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Mar-a-Lago staff reportedly moved docs ahead of FBI’s arrival

We know what Donald Trump did after the FBI showed up at his door. What matters to investigators is what happened before law enforcement arrived.


When reviewing the timeline of events in Donald Trump’s classified documents scandal, one of the dates that stands out is June 3, 2022. That was the day in which Jay Bratt, the chief of the counterespionage section of the national security division of the Justice Department, went to Mar-a-Lago with a few FBI agents in the hopes of retrieving documents the former president improperly took and refused to voluntarily give back.

Much of the focus has been on what transpired on that day and soon after, and for good reason: We know from court filings that it was at that meeting when Trump’s representatives said their client had fully complied with a grand jury subpoena and no longer had any classified materials at his glorified country club. We now know, of course, that wasn’t true.

But let’s not overlook the significance of what reportedly happened in the runup to June 3. The Washington Post reported this afternoon:

Two of Donald Trump’s employees moved boxes of papers the day before FBI agents and a prosecutor visited the former president’s Florida home to retrieve classified documents in response to a subpoena — timing that investigators have come to view as suspicious and an indication of possible obstruction, according to people familiar with the matter.

According to the Post’s reporting, which has not been independently confirmed by MSNBC or NBC News, Trump and members of his team also allegedly carried out a “dress rehearsal” for moving sensitive papers even before receiving the federal subpoena.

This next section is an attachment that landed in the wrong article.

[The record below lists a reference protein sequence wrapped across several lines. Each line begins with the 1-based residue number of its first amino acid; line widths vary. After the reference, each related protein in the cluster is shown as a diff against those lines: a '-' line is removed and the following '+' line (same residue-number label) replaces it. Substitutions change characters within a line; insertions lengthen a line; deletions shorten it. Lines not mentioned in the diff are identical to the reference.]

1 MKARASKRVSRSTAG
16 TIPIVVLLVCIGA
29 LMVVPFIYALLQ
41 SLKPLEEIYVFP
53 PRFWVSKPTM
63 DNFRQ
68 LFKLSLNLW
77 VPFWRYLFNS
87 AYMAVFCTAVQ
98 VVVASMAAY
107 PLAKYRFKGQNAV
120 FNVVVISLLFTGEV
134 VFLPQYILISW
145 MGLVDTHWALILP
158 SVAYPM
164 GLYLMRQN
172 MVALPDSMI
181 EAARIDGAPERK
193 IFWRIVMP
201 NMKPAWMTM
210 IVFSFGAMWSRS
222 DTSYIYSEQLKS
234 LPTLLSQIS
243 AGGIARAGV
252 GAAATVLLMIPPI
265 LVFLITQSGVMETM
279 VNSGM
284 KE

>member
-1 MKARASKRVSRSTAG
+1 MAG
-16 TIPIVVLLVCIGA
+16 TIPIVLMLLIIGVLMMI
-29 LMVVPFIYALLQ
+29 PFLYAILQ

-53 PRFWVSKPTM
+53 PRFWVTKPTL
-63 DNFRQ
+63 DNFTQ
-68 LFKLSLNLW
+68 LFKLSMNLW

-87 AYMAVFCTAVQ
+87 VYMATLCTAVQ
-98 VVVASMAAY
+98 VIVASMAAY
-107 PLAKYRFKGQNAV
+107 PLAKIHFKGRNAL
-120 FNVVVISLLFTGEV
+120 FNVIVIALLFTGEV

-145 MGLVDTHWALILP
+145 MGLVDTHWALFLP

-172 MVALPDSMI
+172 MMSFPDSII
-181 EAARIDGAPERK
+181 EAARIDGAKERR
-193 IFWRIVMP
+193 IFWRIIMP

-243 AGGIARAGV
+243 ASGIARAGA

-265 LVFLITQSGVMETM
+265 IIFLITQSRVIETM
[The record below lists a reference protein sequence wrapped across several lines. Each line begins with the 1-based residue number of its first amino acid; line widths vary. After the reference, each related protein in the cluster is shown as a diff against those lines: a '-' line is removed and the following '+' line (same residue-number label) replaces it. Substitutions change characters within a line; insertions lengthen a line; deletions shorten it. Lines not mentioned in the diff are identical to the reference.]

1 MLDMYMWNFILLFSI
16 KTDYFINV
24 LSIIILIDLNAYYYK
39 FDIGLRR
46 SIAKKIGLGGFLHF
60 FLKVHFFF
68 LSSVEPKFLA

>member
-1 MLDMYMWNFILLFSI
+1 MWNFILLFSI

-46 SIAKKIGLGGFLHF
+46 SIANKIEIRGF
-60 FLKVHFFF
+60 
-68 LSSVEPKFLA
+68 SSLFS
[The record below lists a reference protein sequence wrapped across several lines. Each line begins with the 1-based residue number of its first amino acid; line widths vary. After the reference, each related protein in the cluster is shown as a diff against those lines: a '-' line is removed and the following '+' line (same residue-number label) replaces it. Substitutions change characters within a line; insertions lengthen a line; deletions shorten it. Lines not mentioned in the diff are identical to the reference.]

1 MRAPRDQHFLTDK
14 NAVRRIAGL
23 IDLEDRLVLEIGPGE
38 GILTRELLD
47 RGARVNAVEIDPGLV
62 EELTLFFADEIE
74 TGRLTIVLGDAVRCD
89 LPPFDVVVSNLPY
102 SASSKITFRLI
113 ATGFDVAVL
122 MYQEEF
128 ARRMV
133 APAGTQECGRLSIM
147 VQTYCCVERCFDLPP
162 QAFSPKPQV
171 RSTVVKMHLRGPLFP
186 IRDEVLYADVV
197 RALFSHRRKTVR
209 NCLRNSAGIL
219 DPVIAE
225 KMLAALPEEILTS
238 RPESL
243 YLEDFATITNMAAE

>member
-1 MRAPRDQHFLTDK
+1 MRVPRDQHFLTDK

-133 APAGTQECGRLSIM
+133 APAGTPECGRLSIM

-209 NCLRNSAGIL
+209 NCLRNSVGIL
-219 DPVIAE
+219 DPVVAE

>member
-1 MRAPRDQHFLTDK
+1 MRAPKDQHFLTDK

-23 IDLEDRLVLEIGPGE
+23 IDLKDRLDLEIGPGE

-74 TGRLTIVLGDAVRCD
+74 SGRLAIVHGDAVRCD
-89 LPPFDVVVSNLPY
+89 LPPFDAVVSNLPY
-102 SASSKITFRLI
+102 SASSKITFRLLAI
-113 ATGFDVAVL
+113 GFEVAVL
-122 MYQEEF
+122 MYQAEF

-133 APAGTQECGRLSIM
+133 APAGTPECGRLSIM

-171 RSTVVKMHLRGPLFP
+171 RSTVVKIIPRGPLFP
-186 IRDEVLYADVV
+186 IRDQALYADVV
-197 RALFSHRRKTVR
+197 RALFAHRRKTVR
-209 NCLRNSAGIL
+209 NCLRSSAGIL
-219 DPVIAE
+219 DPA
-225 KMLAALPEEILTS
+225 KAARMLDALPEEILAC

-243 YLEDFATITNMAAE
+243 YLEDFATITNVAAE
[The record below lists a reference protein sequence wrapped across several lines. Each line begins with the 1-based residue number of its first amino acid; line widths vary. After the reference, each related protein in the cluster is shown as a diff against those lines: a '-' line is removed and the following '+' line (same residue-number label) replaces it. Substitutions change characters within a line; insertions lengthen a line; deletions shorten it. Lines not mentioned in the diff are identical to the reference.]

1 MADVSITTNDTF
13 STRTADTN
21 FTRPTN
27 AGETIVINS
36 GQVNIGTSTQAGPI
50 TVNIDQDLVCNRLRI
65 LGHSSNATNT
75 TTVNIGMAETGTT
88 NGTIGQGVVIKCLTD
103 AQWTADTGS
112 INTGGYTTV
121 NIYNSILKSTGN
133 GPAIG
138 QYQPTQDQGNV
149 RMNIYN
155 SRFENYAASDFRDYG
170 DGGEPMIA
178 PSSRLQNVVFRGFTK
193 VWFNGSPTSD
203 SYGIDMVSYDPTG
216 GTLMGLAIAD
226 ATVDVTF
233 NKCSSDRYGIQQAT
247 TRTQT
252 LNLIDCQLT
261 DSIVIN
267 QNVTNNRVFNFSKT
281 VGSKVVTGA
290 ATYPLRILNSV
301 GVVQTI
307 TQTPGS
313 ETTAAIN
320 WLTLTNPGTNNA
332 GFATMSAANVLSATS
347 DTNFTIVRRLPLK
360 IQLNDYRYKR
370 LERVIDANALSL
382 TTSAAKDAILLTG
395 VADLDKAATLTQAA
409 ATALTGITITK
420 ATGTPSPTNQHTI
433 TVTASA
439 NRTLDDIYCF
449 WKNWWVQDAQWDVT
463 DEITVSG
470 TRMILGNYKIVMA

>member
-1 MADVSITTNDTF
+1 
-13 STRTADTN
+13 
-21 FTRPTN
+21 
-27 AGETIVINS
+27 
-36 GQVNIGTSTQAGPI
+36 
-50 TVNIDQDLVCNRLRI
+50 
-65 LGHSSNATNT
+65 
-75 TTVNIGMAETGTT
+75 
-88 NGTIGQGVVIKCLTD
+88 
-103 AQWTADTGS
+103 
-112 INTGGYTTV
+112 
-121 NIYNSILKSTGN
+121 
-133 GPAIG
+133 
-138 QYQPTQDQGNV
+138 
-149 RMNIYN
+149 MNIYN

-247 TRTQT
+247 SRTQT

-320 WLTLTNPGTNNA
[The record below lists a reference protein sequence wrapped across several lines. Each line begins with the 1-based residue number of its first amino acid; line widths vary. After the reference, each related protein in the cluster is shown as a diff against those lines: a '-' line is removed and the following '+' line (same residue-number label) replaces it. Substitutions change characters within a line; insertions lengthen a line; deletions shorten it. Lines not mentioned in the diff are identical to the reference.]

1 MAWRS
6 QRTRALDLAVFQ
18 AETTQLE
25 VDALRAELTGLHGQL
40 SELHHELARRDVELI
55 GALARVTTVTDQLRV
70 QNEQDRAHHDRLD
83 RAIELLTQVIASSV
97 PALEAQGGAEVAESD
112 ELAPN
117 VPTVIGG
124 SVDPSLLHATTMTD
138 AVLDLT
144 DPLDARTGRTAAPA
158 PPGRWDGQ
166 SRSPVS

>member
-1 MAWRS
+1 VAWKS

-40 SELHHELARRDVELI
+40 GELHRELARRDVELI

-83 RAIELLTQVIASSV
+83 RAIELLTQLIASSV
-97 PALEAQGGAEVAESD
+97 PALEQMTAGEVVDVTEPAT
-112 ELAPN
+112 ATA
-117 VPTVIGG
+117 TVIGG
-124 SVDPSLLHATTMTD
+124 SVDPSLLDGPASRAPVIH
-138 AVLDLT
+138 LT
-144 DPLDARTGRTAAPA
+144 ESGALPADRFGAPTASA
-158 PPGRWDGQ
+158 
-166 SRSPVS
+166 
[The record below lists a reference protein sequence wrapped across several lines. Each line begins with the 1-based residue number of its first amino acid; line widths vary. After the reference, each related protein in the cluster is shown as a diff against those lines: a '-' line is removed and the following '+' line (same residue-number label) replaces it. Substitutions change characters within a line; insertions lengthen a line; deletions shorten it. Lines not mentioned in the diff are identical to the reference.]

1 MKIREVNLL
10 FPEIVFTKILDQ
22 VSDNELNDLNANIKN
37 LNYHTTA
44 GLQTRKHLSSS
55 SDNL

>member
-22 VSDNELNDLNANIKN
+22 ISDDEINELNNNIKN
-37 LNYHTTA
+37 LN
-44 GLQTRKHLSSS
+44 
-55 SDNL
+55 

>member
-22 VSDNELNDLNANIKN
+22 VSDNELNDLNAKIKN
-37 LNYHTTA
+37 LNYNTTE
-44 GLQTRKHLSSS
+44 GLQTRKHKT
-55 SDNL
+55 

The same article went on to note that Justice Department prosecutors have also gathered evidence indicating that the former president “at times kept classified documents in his office in a place where they were visible and sometimes showed them to others.”

At his town hall event on CNN last week, Kaitlan Collins asked Trump whether he ever showed the classified documents he took to anyone. The Republican’s response did not inspire confidence. “Not really,” he replied. Asked what that meant, the former president added, “Not that I can think of.”

To reiterate a point from last month, it’s worth re-emphasizing that this Trump scandal has never been primarily about the former president’s decision to take White House documents to his glorified country club. To be sure, that wasn’t ideal, but as we’ve learned, it’s a mistake that others — including President Joe Biden and former Vice President Mike Pence — have made.

What pushes Trump’s controversy to a far more serious level is what he did after taking sensitive materials to Mar-a-Lago: The Republican not only refused to return the documents, the question is whether he also obstructed the retrieval process.

If the Post’s reporting is correct, the answer is coming into focus in ways that appear to put Trump in real legal jeopardy.

Indeed, it’s problematic enough that there’s been months of reporting about Team Trump reportedly moving boxes of materials after receiving a subpoena, and ahead of the June 3 meeting. But today’s reporting, if confirmed, suggests the former president and his operation — among other things — may have also taken related steps in preparation for a possible subpoena.

For his part, Trump has denied wrongdoing. This week, he released a copy of the letter his lawyers sent to Attorney General Merrick Garland, requesting a meeting in the apparent hopes of avoiding an indictment.